Sizewell power station visitor centre approved
Sizewell nuclear power station has been granted planning permission to open a visitor centre on the north Suffolk coast.
EDF Energy, which owns Sizewell B, applied to Suffolk Coastal District Council for permission to create a temporary visitor centre in an existing mobile cabin to the north of the site near Leiston.
The previous centre was closed following the 2001 terrorist attacks in the USA. The building will be used for the next four years, with plans to replace it with a permanent state-of-the-art, interactive centre if plans for a �6bn Sizewell C plant go ahead.
EDF Energy said it could attract between 7,500 and 10,000 visitors a year, with tours mainly organised for schools and educational groups.
This development is part of the company's scheme to improve public accessibility at its eight nuclear power stations across the UK. Jim Crawford, Sizewell B power station director, said: 'EDF Energy is committed to improving the transparency and openness surrounding our nuclear operations.
'Sizewell B attracts massive public interest, with its iconic design, and we welcome the opportunity to be able to show people how we generate safe, low-carbon electricity for more than two million homes.'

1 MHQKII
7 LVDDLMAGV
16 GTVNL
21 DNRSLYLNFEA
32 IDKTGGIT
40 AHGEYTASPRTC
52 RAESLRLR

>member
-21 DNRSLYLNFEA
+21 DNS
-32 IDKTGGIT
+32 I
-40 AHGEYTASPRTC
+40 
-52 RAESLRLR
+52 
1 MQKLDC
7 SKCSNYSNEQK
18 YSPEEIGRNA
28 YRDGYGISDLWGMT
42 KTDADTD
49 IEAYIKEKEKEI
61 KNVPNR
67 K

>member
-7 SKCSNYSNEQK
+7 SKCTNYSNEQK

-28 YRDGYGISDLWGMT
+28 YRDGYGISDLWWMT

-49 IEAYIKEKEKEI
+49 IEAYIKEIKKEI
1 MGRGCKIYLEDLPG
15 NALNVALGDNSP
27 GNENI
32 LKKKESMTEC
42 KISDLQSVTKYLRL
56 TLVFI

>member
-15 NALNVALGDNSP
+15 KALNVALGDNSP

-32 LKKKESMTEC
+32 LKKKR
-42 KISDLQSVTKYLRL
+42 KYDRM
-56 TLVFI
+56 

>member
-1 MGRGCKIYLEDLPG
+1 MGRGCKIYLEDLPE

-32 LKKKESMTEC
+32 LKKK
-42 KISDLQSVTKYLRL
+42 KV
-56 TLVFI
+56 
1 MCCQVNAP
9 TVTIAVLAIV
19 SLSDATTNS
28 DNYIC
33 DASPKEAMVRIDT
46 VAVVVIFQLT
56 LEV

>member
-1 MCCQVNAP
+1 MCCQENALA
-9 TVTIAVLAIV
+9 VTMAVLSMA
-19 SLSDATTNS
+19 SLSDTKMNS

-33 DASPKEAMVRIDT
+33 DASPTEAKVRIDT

The new centre, located next to the plant's training centre, will feature a new glazed extension, with entrance to the building along the existing access road to Sizewell B.
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Costing �500,000 project is scheduled to open in October, and job adverts have been circulated for guides to take visitors round the site. Mr Crawford added: 'Since we announced our plans, we have been inundated by requests from people keen to learn more about our station.
'This visitor centre will allow us to introduce people to our operation at Sizewell B power station in a safe, informative and attractive environment.'
The visitor centre will usually be open on weekdays, with most pre-booked tours designed for schoolchildren aged 11 and up. However, members of the public will be able to attend by appointment and subject to vetting by the Office for Nuclear Regulation.
Visitors will be given an introductory talk about how the station operates, before being taken on a guided tour through selected parts of the plant.
It is understood no visitors will be allowed inside the area containing the nuclear generating plant, reactor cooling systems and control room.